All Wrapped Up

(Adapted from Recycling Our Resources: A Recycling/Solid Waste Curriculum for Kindergarten through 6th Grade, Oneida-Herkimer Solid Waste Project, Cornell Cooperative Extension of Oneida County)



SUBJECT AREAS: social studies

CONCEPT: Why do we need packaging? How can we reduce the amount of waste it generates?

OBJECTIVE: To understand the purpose of packaging and to be able to identify wasteful packaging.

MATERIALS: product packaging, old magazines

KEYWORDS: packaging, renewable resources

BACKGROUND: Why do we buy one product instead of another? Often it's because of the packaging. Packaging accounts for 10-15% (and sometimes more than 50%) of the cost of a product and approximately 1/3 of what goes into a family's trash can. Excess and non-recyclable packaging add to our energy and waste problems. We can cut down on packaging.

Packaging has several uses. It may provide protection to a product during shipping. It may provide protection to the consumer by preventing contamination or tampering. Or it may prove a useful marketing tool for the manufacturer. In some cases, the packaging may serve multiple purposes. Packaging often differs from culture to culture. Generally, Americans are accustomed to seeing a lot of packaging material. On the other hand, some European cultures use relatively little packaging. For example, Americans expect their purchased items to be placed in a paper or plastic bag as a convenient method of carrying the item home. Some Europeans, however, frequent open food markets where they bring their own wicker basket or cloth bag which is used over and over again. In addition, U.S. supermarkets often feature fruits and vegetables wrapped in plastic shrink wrap and polystyrene (styrofoam). Open food markets do not use synthetic wrapping, instead they rely on nature's own packaging, ie. the banana peel or potato skin.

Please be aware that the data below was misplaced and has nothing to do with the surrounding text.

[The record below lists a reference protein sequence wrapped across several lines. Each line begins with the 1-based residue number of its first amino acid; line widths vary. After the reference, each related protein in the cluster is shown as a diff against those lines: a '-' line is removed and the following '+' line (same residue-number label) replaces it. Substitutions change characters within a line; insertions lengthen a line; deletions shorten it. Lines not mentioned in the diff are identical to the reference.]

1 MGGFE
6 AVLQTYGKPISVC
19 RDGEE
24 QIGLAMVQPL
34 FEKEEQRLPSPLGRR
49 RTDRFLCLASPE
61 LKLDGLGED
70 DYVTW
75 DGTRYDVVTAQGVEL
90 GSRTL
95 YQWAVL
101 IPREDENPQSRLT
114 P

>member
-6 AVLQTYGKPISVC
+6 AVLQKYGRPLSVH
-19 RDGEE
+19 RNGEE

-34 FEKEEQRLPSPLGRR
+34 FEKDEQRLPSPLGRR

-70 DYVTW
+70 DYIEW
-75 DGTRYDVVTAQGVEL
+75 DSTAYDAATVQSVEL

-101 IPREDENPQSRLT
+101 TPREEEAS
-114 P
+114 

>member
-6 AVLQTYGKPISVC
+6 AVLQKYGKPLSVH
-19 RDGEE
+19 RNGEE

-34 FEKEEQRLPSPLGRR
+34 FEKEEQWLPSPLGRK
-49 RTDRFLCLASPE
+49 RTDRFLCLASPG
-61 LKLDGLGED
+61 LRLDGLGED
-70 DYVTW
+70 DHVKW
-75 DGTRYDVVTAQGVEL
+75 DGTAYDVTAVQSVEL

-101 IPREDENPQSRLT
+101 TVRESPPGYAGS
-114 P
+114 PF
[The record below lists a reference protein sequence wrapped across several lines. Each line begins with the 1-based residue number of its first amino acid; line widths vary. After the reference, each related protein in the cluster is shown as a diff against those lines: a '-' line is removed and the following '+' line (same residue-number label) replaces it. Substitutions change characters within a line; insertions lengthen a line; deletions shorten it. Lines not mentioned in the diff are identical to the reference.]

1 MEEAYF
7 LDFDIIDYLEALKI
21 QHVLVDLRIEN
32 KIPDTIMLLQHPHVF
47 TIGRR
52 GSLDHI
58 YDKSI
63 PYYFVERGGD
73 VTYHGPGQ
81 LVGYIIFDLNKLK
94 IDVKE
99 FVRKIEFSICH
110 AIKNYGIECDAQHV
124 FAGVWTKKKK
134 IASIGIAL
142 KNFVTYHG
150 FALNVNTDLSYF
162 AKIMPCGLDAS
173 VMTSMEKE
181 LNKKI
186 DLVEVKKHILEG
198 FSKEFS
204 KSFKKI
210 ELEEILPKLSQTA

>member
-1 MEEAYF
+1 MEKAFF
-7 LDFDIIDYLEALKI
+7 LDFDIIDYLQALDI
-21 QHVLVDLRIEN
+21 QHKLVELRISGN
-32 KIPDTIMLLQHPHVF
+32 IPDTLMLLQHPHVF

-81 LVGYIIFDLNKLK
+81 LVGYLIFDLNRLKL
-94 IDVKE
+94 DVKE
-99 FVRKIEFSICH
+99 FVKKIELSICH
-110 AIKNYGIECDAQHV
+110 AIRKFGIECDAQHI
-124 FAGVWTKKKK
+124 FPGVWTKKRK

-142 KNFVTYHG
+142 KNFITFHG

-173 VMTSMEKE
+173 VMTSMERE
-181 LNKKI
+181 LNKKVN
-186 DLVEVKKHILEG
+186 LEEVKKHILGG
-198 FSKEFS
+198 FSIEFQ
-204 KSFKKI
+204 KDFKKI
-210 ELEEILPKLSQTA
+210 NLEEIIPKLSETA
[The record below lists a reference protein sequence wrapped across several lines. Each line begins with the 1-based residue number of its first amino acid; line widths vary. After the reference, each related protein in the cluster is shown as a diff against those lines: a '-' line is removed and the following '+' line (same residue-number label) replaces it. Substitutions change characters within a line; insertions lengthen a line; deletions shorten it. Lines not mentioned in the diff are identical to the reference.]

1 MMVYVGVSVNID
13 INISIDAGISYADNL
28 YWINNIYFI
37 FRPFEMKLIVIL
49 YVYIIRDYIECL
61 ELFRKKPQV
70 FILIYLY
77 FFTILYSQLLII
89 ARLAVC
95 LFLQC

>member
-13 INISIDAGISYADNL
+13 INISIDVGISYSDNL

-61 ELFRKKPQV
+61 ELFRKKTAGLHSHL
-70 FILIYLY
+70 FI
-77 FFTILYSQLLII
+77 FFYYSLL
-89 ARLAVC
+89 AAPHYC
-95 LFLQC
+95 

Packaging often serves as a way to promote a product, and we often are lured into buying something we may not really need.


Have the students bring in examples of packaging. Discuss:

Design a way to categorize the packaging. For example, sort it according to "natural" packaging (bananas, apples, peanuts); recyclable packaging (paper bags, returnable bottles); and nonrecyclable packaging. Discuss:

Brainstorm ways you could reduce the amount of packaging you purchase. For example, could you purchase products in bulk? How would this help reduce packaging? (A 3-ounce tube of toothpaste requires 50% more packaging per ounce than a 7-ounce tube.)


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Department of Crop and Soil Sciences
Bradfield Hall, Cornell University
Ithaca, NY 14853